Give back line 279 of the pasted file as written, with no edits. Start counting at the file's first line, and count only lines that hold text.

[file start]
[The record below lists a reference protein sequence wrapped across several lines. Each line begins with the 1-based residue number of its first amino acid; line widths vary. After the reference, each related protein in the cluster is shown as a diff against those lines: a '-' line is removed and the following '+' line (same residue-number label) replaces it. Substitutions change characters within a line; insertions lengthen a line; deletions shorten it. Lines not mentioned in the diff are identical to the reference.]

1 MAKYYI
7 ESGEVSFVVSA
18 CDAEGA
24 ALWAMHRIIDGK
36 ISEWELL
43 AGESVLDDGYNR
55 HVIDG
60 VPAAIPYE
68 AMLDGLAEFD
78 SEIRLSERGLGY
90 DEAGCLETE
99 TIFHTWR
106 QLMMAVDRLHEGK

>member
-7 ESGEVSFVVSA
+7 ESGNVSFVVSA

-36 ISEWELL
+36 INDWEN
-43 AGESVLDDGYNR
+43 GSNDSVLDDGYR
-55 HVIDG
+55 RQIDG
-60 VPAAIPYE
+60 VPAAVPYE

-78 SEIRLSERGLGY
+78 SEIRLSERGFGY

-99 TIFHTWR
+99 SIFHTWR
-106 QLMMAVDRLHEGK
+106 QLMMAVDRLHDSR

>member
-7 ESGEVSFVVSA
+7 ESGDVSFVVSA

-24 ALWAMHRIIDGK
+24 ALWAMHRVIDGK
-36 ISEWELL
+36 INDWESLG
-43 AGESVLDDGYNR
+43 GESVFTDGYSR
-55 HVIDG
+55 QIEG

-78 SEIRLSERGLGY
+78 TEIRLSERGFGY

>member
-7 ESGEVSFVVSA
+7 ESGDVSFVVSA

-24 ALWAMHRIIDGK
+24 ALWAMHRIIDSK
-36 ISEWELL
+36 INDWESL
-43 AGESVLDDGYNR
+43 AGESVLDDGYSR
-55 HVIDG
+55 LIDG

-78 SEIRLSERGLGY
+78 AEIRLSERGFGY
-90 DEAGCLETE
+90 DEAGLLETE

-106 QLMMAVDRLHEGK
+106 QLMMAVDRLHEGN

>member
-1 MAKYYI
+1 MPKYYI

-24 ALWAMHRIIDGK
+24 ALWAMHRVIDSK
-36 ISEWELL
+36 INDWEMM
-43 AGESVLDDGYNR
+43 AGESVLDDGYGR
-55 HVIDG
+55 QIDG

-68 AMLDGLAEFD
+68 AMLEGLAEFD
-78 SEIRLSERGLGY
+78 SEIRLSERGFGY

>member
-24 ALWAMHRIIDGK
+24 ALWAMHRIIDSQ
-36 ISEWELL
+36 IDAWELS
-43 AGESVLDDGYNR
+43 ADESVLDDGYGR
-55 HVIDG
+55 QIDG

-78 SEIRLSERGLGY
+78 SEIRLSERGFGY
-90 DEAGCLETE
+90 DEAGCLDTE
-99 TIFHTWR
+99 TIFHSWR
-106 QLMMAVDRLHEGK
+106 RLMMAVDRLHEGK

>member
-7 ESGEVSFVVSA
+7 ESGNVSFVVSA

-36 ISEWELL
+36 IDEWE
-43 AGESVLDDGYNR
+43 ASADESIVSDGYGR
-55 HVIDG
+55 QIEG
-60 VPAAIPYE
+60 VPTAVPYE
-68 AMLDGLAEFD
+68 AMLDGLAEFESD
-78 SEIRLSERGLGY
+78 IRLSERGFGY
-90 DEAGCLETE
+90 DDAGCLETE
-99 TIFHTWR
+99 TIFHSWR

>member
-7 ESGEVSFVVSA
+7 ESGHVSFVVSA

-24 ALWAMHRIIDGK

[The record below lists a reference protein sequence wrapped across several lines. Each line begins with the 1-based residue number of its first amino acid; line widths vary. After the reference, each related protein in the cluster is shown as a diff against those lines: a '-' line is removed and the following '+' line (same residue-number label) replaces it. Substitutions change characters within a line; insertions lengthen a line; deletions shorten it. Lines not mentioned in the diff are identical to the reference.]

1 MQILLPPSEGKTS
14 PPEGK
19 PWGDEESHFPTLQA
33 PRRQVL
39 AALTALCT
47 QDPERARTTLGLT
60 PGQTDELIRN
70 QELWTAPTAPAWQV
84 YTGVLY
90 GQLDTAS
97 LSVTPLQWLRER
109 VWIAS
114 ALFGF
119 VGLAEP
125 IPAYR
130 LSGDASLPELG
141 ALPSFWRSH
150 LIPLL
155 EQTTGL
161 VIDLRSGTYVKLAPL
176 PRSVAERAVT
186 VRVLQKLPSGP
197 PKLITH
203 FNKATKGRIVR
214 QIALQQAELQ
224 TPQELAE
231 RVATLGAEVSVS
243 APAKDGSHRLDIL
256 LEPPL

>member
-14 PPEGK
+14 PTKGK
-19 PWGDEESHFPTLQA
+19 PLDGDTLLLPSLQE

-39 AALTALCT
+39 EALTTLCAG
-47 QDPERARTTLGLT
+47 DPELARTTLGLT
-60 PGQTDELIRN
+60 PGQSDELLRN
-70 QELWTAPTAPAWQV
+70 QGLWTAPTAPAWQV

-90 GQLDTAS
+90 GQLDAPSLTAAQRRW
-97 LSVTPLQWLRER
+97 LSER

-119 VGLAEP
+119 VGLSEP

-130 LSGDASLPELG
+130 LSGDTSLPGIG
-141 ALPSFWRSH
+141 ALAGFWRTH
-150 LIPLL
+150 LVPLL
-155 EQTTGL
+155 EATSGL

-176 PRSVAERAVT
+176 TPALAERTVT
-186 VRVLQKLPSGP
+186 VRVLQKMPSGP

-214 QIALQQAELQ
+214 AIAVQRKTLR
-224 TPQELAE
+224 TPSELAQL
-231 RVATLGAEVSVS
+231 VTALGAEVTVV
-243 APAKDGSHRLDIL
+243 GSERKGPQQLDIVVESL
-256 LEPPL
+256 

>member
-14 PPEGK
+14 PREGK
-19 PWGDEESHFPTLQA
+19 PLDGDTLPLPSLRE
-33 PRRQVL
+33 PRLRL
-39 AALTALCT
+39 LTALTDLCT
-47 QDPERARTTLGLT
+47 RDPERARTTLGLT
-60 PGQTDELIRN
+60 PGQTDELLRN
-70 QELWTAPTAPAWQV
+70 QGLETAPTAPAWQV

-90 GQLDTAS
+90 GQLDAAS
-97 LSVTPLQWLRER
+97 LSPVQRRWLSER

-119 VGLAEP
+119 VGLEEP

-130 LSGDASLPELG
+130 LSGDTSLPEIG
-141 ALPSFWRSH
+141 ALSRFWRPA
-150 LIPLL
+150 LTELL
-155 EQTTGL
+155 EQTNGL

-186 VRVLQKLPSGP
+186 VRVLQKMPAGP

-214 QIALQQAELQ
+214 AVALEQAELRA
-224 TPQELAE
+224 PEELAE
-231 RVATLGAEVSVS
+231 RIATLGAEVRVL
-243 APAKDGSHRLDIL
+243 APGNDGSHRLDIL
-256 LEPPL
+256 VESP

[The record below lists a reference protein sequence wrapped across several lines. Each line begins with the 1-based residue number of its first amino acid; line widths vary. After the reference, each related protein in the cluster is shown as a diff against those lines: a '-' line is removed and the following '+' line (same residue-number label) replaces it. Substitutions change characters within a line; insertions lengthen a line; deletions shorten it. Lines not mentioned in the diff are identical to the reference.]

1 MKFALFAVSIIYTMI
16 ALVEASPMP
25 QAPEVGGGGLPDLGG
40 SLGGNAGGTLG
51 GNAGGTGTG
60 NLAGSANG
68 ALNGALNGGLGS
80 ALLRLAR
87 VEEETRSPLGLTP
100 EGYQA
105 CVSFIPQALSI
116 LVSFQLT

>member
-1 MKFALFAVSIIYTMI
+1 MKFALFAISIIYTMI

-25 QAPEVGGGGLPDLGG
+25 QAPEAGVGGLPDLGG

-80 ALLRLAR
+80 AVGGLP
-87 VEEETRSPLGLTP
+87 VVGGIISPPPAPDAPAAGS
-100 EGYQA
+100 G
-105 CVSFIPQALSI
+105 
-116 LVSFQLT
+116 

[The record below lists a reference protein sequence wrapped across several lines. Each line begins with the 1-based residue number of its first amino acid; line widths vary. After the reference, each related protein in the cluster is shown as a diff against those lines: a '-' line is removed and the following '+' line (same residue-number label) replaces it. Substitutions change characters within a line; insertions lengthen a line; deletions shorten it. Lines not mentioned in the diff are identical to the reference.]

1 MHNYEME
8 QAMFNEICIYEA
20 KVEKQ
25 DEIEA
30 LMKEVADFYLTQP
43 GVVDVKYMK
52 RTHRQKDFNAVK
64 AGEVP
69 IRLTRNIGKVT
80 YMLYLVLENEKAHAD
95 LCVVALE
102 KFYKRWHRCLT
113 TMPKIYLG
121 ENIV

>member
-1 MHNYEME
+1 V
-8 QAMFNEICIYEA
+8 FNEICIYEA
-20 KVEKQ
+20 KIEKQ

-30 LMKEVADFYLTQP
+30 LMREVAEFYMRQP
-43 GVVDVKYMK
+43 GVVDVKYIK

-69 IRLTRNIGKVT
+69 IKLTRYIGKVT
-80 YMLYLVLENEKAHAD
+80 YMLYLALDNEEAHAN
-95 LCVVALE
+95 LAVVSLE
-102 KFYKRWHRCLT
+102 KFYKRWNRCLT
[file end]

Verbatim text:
-30 LMKEVADFYLTQP